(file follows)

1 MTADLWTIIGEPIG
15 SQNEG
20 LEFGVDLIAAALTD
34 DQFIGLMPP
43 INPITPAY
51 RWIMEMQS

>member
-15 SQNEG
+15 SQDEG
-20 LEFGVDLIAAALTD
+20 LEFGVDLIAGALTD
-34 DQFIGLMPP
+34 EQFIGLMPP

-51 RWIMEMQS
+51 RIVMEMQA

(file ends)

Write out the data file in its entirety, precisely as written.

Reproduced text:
1 MTADLWTIIGEPIG
15 SQNEG
20 LEFGVDLIAAALTD
34 DQFIGLMPP
43 INPITPAY
51 RWIMEMQS

>member
-15 SQNEG
+15 SQDEG
-20 LEFGVDLIAAALTD
+20 LEFGVDLIAGALTD
-34 DQFIGLMPP
+34 EQFIGLMPP

-51 RWIMEMQS
+51 RIVMEMQA